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UTI Master Equity Plan 1992: Redeem

Aarati Krishnan

WITH the UTI's Master Equity Plan 1992 scheduled for redemption, the Unit Trust of India has offered unitholders the option of switching to any of the other funds managed by it. Unitholders may, instead, opt to redeem their holdings. They must make sure that they indicate this in the option letter mailed to them and return it to the UTI. Rather unusually, the UTI has stated that the registrars will not process the redemption of MEP 1992 units unless the option letter is received.

The UTI manages a range of both debt and equity funds to which it may permit switchover from MEP 1992. However, it lacks a consistent track record across its debt- or equity-oriented schemes. While a few funds, both in the debt and equity area, have done reasonably well, others have fared unimpressively in relation to peers.

Among equity funds, while a few, such as UTI Grandmaster, Primary Equity Fund and Equity Opportunity Fund, performed well over the last five years, Mastergain 1992 and Mastershare fared unimpressively.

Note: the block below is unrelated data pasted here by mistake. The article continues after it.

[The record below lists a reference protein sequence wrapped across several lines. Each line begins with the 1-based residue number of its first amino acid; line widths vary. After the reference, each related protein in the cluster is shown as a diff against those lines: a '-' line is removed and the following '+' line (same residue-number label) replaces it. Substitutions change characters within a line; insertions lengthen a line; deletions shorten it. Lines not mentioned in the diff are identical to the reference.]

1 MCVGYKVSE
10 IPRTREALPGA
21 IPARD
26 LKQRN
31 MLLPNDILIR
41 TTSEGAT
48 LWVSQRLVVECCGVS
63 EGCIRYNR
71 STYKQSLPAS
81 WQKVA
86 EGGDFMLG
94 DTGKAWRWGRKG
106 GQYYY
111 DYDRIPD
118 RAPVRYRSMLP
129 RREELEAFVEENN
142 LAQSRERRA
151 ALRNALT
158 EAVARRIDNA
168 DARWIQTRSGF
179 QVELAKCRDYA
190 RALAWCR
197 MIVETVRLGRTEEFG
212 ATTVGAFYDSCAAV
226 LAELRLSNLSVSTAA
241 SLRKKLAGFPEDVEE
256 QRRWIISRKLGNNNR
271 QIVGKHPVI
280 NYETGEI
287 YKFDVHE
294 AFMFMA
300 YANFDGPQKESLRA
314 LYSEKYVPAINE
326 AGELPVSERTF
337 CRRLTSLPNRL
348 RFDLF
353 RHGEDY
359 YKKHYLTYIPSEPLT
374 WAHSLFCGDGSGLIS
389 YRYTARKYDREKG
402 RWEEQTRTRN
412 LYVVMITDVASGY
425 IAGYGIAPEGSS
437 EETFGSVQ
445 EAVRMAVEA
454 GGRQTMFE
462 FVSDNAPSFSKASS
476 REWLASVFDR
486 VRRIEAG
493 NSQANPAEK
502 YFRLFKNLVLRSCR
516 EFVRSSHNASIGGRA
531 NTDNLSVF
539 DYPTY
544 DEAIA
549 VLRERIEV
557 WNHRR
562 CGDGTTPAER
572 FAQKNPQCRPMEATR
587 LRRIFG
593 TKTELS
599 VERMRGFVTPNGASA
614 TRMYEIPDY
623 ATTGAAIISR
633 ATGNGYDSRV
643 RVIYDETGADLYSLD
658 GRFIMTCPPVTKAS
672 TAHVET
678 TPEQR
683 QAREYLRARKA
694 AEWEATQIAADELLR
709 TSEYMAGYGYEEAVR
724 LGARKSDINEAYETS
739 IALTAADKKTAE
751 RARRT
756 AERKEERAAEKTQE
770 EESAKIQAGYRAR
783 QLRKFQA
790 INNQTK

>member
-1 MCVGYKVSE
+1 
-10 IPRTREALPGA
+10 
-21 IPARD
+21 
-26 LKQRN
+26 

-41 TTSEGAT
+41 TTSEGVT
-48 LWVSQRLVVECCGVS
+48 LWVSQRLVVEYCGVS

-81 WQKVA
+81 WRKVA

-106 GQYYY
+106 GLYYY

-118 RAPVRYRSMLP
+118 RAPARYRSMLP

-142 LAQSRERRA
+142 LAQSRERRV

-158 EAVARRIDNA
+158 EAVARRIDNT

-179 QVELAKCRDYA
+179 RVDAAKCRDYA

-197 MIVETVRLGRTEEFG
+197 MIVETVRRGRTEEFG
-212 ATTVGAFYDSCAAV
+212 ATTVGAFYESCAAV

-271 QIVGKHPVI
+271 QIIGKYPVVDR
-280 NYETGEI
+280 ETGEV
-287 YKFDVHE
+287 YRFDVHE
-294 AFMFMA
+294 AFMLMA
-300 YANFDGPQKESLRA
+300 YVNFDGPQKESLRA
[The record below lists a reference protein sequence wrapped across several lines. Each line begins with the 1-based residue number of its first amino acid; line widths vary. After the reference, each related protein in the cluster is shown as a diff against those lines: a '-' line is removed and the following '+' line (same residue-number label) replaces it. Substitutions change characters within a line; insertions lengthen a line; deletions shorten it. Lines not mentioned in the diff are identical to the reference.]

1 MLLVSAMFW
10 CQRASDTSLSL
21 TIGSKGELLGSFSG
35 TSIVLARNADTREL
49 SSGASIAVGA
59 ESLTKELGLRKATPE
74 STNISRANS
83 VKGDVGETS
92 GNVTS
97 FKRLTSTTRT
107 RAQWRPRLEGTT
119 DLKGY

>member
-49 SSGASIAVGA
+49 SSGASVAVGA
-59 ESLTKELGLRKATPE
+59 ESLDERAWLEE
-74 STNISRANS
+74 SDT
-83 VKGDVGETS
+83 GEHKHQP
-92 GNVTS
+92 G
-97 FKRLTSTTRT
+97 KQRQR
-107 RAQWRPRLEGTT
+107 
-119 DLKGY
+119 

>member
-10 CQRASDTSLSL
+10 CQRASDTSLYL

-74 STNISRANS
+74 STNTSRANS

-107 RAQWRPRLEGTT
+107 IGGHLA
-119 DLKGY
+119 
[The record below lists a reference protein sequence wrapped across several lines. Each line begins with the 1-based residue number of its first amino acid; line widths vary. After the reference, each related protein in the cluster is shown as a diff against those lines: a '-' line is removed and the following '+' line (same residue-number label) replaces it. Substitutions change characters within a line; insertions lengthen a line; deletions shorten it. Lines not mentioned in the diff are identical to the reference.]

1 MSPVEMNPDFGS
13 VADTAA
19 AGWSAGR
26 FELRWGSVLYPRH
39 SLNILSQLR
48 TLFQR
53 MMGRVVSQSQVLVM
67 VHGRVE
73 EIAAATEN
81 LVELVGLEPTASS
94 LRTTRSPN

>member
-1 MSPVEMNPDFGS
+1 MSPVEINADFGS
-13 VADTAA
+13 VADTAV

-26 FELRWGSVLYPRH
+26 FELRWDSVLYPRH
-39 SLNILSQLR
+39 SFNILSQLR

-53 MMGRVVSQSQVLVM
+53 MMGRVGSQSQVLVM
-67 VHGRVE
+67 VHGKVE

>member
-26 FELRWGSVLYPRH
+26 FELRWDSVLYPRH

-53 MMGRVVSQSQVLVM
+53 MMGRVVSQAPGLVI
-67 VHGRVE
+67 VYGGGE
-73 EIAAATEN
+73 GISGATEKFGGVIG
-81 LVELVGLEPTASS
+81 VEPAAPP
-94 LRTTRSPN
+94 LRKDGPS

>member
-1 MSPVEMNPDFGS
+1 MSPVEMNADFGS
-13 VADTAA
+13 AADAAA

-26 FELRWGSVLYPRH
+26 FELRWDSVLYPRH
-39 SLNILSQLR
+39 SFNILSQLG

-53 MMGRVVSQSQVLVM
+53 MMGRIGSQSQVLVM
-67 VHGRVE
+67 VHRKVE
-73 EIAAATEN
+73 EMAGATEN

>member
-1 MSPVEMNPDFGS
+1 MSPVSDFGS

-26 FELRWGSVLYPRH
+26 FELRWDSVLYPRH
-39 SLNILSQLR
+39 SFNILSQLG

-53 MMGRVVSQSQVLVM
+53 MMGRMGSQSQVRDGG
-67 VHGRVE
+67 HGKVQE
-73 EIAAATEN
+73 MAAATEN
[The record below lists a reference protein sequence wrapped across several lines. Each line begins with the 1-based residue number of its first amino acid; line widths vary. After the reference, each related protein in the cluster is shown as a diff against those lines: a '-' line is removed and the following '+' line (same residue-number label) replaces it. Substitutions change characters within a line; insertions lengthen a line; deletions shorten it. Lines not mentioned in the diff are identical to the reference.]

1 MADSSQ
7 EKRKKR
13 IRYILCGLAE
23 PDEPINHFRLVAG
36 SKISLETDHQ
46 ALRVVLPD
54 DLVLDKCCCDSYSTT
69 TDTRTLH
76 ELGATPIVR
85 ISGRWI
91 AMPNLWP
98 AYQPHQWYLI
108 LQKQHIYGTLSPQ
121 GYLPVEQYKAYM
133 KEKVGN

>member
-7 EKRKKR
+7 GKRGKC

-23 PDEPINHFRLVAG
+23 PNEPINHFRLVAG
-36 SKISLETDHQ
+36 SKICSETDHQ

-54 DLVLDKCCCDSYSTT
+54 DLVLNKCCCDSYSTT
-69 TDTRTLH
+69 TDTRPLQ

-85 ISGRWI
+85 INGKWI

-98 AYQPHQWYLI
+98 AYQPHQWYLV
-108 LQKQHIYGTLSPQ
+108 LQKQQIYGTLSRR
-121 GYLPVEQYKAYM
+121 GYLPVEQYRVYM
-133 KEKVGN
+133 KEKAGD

Under normal circumstances, unitholders wishing to remain invested in equities could switch to the UTI's passively managed Nifty Index Fund, without running the risks associated with slip-ups in fund management. However, with the S&P CNX Nifty appreciating around 35 per cent in the past six months, this may not be the best time to invest in an index fund, as the scope for near-term gains may be limited.

It may be better to wait for a fall in market levels before considering investments in an index fund. Moreover, actively managed funds tend to substantially outperform the narrow market index in any sustained rally.

The MEP 1992 appears to have delivered unimpressive returns during its 10-year tenure. Its final NAV of Rs14.88 per unit translates into a compounded annual return of just 4 per cent per annum over its 10-year tenure. Over the same period, an investor who invested passively in the basket of Nifty stocks would have generated a return of 7 per cent per annum on his portfolio. Given that the markets have seen at least four boom-bust phases over this ten-year period, a well-managed active portfolio would have generated much higher returns.

Like other equity schemes managed by the UTI, MEP 92 too has undergone a restructuring of its portfolio over the past couple of years. By the end of February 1992, the portfolio featured a good mix of growth stocks and cyclicals. The fund is likely to have made substantial gains on PSU holdings such as Hindustan Zinc, HPCL and Neyveli Lignite Corporation.

However, probably as a legacy from the past, the portfolio also held a smattering of small- and mid-cap stocks, which have low liquidity levels. Geekay Exim and Viceroy Hotels represent some of these exposures. The portfolio also had a large number of stocks relative to its size.

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